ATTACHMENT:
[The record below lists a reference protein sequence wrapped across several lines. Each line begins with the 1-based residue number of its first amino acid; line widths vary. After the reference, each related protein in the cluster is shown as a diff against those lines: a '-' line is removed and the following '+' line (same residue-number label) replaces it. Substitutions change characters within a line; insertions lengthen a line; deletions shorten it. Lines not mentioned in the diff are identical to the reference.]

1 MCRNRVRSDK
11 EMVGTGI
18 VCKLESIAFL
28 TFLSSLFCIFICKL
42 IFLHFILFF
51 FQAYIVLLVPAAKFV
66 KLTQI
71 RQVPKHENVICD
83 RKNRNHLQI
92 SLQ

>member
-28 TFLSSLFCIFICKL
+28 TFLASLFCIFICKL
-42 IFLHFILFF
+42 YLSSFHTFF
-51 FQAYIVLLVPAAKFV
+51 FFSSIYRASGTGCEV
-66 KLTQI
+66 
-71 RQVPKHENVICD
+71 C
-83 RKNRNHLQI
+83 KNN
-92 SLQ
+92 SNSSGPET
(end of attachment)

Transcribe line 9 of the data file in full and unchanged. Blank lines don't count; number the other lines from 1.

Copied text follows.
71 RQVPKHENVICD